Warren targeted by former donor
Ed Rendell got his money’s worth.
The former Pennsylvania governor co-chaired a couple fundraisers for Sen. Elizabeth Warren’s 2018 re-election bid, and also donated a total of $4,500 to her campaign.
While those sums hardly let Rendell call the shots, they add some crucial attention-grabbing heft to the Keystone State Democrat’s claim that Warren is now a hypocrite, as he wrote in the Washington Post. Warren benefitted from swanky fundraisers as a Senate candidate, Rendell argues, only to turn around and renounce the whole high-dollar fundraising enterprise in her presidential campaign while simultaneously transferring $10.4 million from the Senate account to her presidential account.
Rendell is now a Joe Biden supporter and still smarting over Warren’s description of a Philadelphia fundraiser that he helped organize five months ago for the former vice president. Biden has maintained a dominant but fluctuating lead in the polls since launching his presidential campaign in April. Meanwhile, Warren has gained momentum and, according to the Boston Globe’s James Pindell, put together an impressive operation in the first-in-the-nation primary state of New Hampshire, where she and Vermont Sen. Bernie Sanders are competing for some of the same supporters.
Rendell wasn’t the only one doing some spadework ahead of the showdown in Houston. Some bank executives spoke to Fox Business correspondent Charles Gasparino, warning of the dire consequences of a Warren presidency. The piece in the New York Post has a funny format. It’s not until the writer has credited Warren with being “smart and driven” and possessing an “ability to define and distill complex financial issues” that he launches a broadside in which President Donald Trump counts among the collateral damage.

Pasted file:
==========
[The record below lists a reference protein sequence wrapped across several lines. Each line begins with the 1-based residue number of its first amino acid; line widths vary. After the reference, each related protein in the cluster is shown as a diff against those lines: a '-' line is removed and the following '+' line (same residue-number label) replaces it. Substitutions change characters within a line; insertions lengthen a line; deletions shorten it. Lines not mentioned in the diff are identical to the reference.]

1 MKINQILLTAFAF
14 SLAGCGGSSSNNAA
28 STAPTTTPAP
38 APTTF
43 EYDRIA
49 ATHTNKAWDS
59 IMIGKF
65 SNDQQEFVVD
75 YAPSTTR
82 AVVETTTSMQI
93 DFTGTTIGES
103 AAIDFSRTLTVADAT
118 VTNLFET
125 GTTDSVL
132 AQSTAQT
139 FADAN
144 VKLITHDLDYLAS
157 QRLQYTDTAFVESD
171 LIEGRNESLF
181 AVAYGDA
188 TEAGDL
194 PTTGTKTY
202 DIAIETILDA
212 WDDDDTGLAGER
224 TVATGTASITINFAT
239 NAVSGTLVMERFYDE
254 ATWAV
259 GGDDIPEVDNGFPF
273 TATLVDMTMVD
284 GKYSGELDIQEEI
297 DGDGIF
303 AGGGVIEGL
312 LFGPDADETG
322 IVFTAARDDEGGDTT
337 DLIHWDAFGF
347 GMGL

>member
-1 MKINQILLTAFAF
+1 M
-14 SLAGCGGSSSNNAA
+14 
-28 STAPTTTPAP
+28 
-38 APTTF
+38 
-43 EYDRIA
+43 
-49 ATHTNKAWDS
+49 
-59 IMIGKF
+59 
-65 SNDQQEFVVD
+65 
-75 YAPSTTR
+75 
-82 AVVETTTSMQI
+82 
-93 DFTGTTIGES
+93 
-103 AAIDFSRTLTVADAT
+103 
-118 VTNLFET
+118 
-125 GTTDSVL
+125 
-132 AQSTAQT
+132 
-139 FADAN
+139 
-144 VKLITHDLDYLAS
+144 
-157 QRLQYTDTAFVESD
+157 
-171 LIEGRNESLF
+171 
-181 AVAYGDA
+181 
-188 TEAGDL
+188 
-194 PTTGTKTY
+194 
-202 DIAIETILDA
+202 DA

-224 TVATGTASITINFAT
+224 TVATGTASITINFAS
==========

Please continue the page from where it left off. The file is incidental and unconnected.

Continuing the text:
“Her wild spending and corporate-governance proposals (health care for all and more) will make the already massive Trump deficits look quaint (and could lead to higher interest rates),” Gasparino writes. “Making corporate boards answer to unions and employees, in addition to shareholders, would mean companies would be required to serve many masters.”
It sounds like Jim Cramer, Gasparino’s former colleague at CNBC, is hearing similar things from similar people. This week Cramer spent a few minutes on air fretting and channeling executives’ fears, at one point exclaiming “She’s gotta be stopped.”
Warren, at least outwardly, reveled in Cramer’s performance, joking on Twitter that it was like a campaign ad and “I approve this message.”
For someone whose campaign message is that the system is rigged in favor of the wealthy but she has a plan to change that, the senator could hardly ask for better foils. As an NBC News/Wall Street Journal poll found last month, the public is still angry at the notion that Wall Street executives are among the few who benefit from the political system. Blue chip executives have immense power, money, luxury, and influence, but there is a large deficit of sympathy for their plight.
Rendell, the spurned donor, might find himself in a similar place. He had a very clever vantage for attack, as someone who saw up close Warren’s old fundraising operation. But there is a possibility of backfire as well. Warren’s decision not to hold fundraisers during her presidential campaign might take a toll on her finances, but it will likely enhance her standing among voters. As Biden should have already learned, what plays well in a room full of donors, might take on new meaning when presented to the public at large.
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